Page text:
LIVING> West Quesnel Land Stability
A large ancient landslide underlies a significant area of West Quesnel. Ground movement has been occurring over a long period of time. The rate of movement has been slow, and is somewhat dependent on annual precipitation and snowmelt conditions.
Phase II Program (2016/2017)
Phase II includes four additional pump wells and four additional horizontal drain locations, the main focus of this project is surface water control in the form of storm water upgrades.
New or upgraded storm water systems will be installed on:
The above noted streets will also be rebuilt including new asphalt, curbs
and existing sidewalks replaced.
Along with the storm water upgrades is a new storm water treatment and infiltration area being constructed near the Elks Lodge on Anderson Dr. This three acre site will serve as a staging area for the project and will be re-shaped with all excess materials from this project. The end results will be a large landscaped swale area through the site to allow for infiltration during low flow events with an overland route to Baker Creek to accommodate high flow events. Provisions will be made for permanent pedestrian access in this area and maintenance access to the stormceptor treatment unit at the west end of the site.
An existing storm water infiltration area at the end of Healy St. will be
further utilized as all storm water from Lewis Dr. above Healy St. will be
diverted into this area.
It is important to note that both infiltration areas are outside of the slide area.
In 2015, the City received $4,850,102 in funding through the New Building Canada Fund for Phase II of the WQLS Project. The City is contributing the remaining amount of $2,425,053 bring the total estimated cost of the Phase II Project to $7,275,155.
The City has also budgeted $1,200,000 for additional road works, sidewalks, and curbing to allow for complete rebuilding of streets and sidewalks impacted by this storm water project.
Results of the West Quesnel Land Stability Program to Date
The engineering work to date has provided the following key findings:
Impacts of the Ground Movement
Impacts on homes and other structures are varied. Some buildings have not been impacted because the slide is very deep and the ground around them moves uniformly. Buildings in other locations have sustained significant damage, including ongoing deformation resulting in structural cracks.
Ongoing ground movement has caused slow deformation which results in broken pipes and damage to roadways. The City has experienced frequent breaks in water and sewer pipes over the past number of years, all requiring expensive repairs.
FortisBC (then BC Gas), the principal underground utility in West Quesnel, replaced its steel piping system with a flexible polyethylene piping system in 2000 at a cost of $2 million.
Rationale for the West Quesnel Land Stability Program
West Quesnel is a desirable place to live and essential to the future of the City of Quesnel . The benefits to be achieved include:
The West Quesnel situation is not unique. Other communities have faced similar challenges with land movement and have been successful in slowing the movement to manageable levels. The solutions are expensive; therefore the City is proceeding carefully to choose the options that will produce the best results.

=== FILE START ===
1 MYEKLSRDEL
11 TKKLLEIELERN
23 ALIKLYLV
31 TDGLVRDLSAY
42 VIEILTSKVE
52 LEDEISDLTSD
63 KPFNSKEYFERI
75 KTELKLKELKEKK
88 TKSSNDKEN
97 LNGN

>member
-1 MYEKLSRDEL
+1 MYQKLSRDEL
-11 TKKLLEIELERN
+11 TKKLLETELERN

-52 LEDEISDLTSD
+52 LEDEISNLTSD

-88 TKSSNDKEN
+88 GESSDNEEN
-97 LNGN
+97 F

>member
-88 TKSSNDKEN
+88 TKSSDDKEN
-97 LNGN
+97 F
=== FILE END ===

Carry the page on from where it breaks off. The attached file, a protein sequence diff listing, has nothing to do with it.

The initial development of the West Quesnel area occurred under provincial jurisdiction with subdivision approvals granted by the Ministry of Transportation and Highways.
The area was amalgamated into the Town of Quesnel and later the City of Quesnel starting with a small area in 1955. Additional areas were incorporated into the municipality in several increments. The most substantial amalgamations occurred in 1970 and 1975.
A large portion of the residential development occurred in a sustained growth period during the 1970s. Voyageur Elementary School was built in 1974.
West Quesnel has been the subject of a number of engineering investigations. Initial work done by the Ministry of Transportation and Highways in 1973 did not specifically address the area nor indicate a ground movement concern. Subsequent studies in the 1990s were inconclusive. Ground movement in West Quesnel was first conclusively proven in engineering work commissioned by the City in 2000-2002.
In 2003-2005 the City commissioned additional geotechnical and hydro-geotechnical work to outline the boundaries of the area impacted, the extent of movement and to provide guidance on remediation strategies.
The 2006 Work Plan was developed to expand on the knowledge gained in past years in order to ensure that the proposed mitigation measures were properly designed to achieve the best possible results for the money invested.
The completion of that work plan led to the development of a trial dewatering program, conducted in late 2007 and the spring of 2008.
The results of the trial dewatering program led to the design of a full-scale dewatering program in late 2008 and early 2009.
The West Quesnel Land Stability Program continues to be the highest priority for the City. The City is committed to implementing appropriate solutions.
Contact and Location
8:30 a.m. to 4:30 p.m., Monday to Friday (excluding statutory holidays)